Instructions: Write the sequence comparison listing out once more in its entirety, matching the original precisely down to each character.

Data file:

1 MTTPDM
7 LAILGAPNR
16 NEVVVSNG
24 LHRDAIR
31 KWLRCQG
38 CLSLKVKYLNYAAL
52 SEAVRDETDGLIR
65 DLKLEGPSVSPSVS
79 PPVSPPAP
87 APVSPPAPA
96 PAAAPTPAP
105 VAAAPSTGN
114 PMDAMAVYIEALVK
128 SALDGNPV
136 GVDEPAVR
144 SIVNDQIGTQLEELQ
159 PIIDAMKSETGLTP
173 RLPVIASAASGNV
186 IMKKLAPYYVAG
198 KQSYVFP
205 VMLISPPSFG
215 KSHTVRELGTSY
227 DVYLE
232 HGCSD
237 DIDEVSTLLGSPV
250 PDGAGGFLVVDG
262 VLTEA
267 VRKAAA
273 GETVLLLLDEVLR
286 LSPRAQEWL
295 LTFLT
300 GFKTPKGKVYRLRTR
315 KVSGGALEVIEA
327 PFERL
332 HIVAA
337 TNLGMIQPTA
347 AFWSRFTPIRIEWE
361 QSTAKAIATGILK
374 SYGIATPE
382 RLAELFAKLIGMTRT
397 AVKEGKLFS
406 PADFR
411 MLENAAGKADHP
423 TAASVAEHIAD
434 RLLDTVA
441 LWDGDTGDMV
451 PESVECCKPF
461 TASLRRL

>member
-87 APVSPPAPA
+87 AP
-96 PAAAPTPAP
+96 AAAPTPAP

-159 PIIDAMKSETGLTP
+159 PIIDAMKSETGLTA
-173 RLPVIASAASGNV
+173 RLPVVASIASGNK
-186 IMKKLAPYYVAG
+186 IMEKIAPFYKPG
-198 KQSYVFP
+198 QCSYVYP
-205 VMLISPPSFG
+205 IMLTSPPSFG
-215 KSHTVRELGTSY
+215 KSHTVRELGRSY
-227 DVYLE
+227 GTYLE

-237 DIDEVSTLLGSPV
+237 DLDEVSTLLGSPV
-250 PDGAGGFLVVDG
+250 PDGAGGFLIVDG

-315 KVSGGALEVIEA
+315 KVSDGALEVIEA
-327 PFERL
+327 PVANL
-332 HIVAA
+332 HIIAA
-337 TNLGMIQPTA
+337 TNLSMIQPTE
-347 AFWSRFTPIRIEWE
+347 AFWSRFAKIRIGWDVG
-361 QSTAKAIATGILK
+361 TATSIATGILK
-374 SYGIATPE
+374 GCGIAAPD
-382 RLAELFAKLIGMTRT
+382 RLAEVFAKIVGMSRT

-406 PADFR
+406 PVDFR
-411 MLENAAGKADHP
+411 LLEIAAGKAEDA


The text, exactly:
1 MTTPDM
7 LAILGAPNR
16 NEVVVSNG
24 LHRDAIR
31 KWLRCQG
38 CLSLKVKYLNYAAL
52 SEAVRDETDGLIR
65 DLKLEGPSVSPSVS
79 PPVSPPAP
87 APVSPPAPA
96 PAAAPTPAP
105 VAAAPSTGN
114 PMDAMAVYIEALVK
128 SALDGNPV
136 GVDEPAVR
144 SIVNDQIGTQLEELQ
159 PIIDAMKSETGLTP
173 RLPVIASAASGNV
186 IMKKLAPYYVAG
198 KQSYVFP
205 VMLISPPSFG
215 KSHTVRELGTSY
227 DVYLE
232 HGCSD
237 DIDEVSTLLGSPV
250 PDGAGGFLVVDG
262 VLTEA
267 VRKAAA
273 GETVLLLLDEVLR
286 LSPRAQEWL
295 LTFLT
300 GFKTPKGKVYRLRTR
315 KVSGGALEVIEA
327 PFERL
332 HIVAA
337 TNLGMIQPTA
347 AFWSRFTPIRIEWE
361 QSTAKAIATGILK
374 SYGIATPE
382 RLAELFAKLIGMTRT
397 AVKEGKLFS
406 PADFR
411 MLENAAGKADHP
423 TAASVAEHIAD
434 RLLDTVA
441 LWDGDTGDMV
451 PESVECCKPF
461 TASLRRL

>member
-87 APVSPPAPA
+87 AP
-96 PAAAPTPAP
+96 AAAPTPAP

-159 PIIDAMKSETGLTP
+159 PIIDAMKSETGLTA
-173 RLPVIASAASGNV
+173 RLPVVASIASGNK
-186 IMKKLAPYYVAG
+186 IMEKIAPFYKPG
-198 KQSYVFP
+198 QCSYVYP
-205 VMLISPPSFG
+205 IMLTSPPSFG
-215 KSHTVRELGTSY
+215 KSHTVRELGRSY
-227 DVYLE
+227 GTYLE

-237 DIDEVSTLLGSPV
+237 DLDEVSTLLGSPV
-250 PDGAGGFLVVDG
+250 PDGAGGFLIVDG

-315 KVSGGALEVIEA
+315 KVSDGALEVIEA
-327 PFERL
+327 PVANL
-332 HIVAA
+332 HIIAA
-337 TNLGMIQPTA
+337 TNLSMIQPTE
-347 AFWSRFTPIRIEWE
+347 AFWSRFAKIRIGWDVG
-361 QSTAKAIATGILK
+361 TATSIATGILK
-374 SYGIATPE
+374 GCGIAAPD
-382 RLAELFAKLIGMTRT
+382 RLAEVFAKIVGMSRT

-406 PADFR
+406 PVDFR
-411 MLENAAGKADHP
+411 LLEIAAGKAEDA